The polynomial $x^2 + 1$ has a root in $Z_p$ if and only if $p \not\equiv 3 \mod 4$, and the polynomial $x^2 + x + 1$ has a root in $Z_p$ if and only if $p \not\equiv 2 \mod 3$.

So each of the polynomials in the set $S = \{x^2 + 1, x^2 + x + 1 \}$ has roots in $Z_p$ if and only if $p \equiv 1 \mod 4$ and $p \equiv 1 \mod 3$.

Does there exist a finite set of polynomials with degree $\geq 1$ such that there is no $p$ such that each of the polynomials in the set has a root in $Z_p$?

This can be achieved with a countable, infinite set $S' = \{f_i(x) : f_i(x)$ is irreducible over $Z_{p_i}\}$ where $p_i$ is the $i$th prime.

Consider the set $S'' = \{2, 2x + 1 \}$
$2 \equiv 0 \mod p$ iff $p = 2$ and $2x + 1$ has a root iff $p \not= 2$.
Thus there is no $p$ such that all polynomials in the set have roots in $Z_p$.

Is there a way to get this property with a finite number of non-constant polynomials?

For example, can we find a polynomial, $g(x)$, such that $g(x)$ that has a root in $Z_p$ if and only if $p \equiv 2 \mod 3$?

We can reduce the cardinality of $S'$ by selecting polynomials which are irreducible for several prime fields, i.e. $x^2 + x + 1$ is irreducible over $Z_2, Z_5, ...$, so there exists a set, whose cardinality is strictly less than the cardinality of the set of primes, that achieves the property, but is it necessarily an infinite set?

  • $\begingroup$ I bet there's a nice model theoretic proof that you can't have that. $\endgroup$ – Asaf Karagila Sep 23 '14 at 4:19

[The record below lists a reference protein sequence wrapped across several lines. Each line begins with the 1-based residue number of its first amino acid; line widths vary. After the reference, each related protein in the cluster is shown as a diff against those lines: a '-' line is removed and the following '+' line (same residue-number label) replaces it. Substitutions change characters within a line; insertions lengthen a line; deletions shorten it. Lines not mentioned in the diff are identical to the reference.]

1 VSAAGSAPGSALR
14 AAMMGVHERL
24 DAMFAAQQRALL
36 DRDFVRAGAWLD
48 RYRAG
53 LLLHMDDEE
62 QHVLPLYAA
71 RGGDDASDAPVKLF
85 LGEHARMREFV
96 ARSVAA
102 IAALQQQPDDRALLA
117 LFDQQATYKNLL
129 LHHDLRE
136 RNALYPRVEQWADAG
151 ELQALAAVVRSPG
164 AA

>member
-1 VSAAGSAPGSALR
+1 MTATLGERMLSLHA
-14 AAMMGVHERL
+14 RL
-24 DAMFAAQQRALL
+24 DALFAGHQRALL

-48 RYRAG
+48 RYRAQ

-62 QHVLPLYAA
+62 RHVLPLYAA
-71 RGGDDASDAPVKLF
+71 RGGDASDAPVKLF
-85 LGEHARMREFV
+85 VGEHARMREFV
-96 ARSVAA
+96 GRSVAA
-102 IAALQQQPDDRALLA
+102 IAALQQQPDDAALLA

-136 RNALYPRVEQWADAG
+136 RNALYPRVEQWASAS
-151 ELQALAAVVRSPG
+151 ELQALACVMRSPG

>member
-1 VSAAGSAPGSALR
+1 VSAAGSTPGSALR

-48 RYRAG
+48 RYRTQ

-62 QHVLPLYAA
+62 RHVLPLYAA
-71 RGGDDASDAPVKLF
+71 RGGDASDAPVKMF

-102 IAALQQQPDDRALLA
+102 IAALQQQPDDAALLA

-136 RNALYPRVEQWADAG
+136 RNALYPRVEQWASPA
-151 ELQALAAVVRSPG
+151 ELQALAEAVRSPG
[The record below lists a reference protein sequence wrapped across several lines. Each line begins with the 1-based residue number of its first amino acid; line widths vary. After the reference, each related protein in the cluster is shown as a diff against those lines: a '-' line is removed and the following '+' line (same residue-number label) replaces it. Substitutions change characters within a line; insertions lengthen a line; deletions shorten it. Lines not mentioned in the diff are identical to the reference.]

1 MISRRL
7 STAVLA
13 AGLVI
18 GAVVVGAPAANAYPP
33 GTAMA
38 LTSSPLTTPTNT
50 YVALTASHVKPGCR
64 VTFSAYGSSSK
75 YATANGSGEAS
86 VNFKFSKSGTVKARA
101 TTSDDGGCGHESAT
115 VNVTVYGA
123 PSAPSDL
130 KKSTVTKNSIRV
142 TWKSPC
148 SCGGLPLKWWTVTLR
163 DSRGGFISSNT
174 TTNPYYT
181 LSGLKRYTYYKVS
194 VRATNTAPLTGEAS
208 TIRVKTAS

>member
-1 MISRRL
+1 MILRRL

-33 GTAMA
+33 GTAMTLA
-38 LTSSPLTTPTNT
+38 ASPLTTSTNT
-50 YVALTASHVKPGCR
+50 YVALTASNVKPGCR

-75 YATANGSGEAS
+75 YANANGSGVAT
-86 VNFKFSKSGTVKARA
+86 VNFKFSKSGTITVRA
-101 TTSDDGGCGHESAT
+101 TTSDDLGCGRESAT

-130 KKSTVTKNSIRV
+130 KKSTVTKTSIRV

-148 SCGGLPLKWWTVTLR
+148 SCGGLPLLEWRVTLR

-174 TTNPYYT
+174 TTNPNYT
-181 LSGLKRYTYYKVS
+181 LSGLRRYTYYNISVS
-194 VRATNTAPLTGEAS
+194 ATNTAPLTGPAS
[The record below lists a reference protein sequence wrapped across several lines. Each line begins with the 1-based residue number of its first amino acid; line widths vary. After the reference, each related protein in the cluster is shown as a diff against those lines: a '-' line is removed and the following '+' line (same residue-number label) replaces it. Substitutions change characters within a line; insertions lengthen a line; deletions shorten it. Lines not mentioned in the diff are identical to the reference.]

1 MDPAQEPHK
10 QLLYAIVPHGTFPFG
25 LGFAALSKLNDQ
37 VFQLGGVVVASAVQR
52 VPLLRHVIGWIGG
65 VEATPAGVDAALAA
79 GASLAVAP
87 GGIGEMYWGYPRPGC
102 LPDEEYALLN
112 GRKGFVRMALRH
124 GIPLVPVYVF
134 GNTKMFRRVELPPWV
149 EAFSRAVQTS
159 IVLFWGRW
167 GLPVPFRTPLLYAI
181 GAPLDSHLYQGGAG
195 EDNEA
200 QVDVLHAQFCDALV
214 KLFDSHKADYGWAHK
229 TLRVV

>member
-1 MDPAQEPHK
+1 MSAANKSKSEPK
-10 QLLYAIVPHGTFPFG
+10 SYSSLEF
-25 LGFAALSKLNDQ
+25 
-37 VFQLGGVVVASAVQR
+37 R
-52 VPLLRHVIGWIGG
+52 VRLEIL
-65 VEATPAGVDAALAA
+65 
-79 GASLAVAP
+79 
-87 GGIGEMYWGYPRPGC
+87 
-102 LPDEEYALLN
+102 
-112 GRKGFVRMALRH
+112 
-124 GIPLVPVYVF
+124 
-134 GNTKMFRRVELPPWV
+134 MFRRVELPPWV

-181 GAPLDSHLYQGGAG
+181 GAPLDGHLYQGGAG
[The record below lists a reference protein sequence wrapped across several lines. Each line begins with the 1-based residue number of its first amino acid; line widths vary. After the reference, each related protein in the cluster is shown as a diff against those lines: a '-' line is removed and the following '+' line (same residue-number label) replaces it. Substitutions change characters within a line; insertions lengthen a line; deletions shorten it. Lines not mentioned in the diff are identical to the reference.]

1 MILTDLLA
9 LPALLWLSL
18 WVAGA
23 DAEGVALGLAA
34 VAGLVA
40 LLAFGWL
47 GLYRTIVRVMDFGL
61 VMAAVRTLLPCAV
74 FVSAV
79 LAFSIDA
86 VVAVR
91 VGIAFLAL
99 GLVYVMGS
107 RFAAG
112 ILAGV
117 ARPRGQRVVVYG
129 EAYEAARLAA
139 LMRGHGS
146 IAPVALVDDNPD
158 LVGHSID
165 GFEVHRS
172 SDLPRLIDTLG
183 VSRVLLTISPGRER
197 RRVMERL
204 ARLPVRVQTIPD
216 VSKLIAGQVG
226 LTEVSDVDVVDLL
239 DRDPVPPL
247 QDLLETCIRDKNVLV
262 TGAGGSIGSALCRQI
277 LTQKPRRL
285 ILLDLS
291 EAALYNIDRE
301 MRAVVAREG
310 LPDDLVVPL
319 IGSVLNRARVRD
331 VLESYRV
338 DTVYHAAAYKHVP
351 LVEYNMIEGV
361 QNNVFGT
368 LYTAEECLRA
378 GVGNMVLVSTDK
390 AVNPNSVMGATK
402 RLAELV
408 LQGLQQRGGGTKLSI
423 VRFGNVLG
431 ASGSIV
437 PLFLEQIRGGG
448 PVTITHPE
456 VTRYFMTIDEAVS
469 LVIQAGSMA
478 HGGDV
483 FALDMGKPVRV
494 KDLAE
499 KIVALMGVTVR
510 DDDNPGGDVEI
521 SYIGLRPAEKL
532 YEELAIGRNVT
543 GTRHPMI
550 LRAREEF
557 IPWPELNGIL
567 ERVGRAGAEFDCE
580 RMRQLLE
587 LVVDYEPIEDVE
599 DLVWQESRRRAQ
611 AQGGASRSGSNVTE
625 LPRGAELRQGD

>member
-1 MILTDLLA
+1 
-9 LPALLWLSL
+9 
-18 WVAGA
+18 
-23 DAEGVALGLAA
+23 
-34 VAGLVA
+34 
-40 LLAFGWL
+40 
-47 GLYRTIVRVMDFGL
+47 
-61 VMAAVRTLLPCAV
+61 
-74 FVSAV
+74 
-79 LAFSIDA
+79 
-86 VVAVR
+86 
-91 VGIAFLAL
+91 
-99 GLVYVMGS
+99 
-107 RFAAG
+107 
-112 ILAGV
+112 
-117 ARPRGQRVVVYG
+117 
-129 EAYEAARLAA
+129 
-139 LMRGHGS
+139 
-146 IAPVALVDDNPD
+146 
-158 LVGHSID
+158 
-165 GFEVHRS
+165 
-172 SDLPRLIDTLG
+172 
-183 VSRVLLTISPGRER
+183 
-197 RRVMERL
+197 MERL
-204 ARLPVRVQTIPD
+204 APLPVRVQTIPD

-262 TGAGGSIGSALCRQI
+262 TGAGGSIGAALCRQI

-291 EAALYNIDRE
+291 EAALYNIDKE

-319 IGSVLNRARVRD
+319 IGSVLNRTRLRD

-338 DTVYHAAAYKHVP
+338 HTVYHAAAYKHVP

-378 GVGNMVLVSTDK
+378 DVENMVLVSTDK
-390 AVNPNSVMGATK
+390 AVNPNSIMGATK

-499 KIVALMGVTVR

No. In fact, for any nonconstant (monic) polynomial $f$ with no repeated roots, we can find infinitely many primes $p$ such that $f(x)$ splits into linear factors $\bmod p$. In particular, we can take $f = \frac{f_1 f_2 \dots f_n}{\gcd((f_1 f_2 \dots f_n)', f_1 f_2 \dots f_n)}$ for any finite sequence $f_1, f_2, \dots f_n$ of (monic) irreducible polynomials (the denominator here just removes repeated factors). As with so many questions of this form, the key tool is a version of the Chebotarev density theorem; see this math.SE answer for some details.

(I need "monic" because that's what the version of the theorem that I could find requires, but I would be extremely surprised if this was essential.)

  • $\begingroup$ Lol, the only reason I didn't answer was because I was concerned about the "monic" property. But I, too, would be surprised if it mattered. For instance, Bjorn Poonen avoids it here mathoverflow.net/questions/15220/… but it hasn't occurred to me yet how. $\endgroup$ – Barry Smith Sep 23 '14 at 11:42

Your Answer

By clicking “Post Your Answer”, you agree to our terms of service, privacy policy and cookie policy

Not the answer you're looking for? Browse other questions tagged or ask your own question.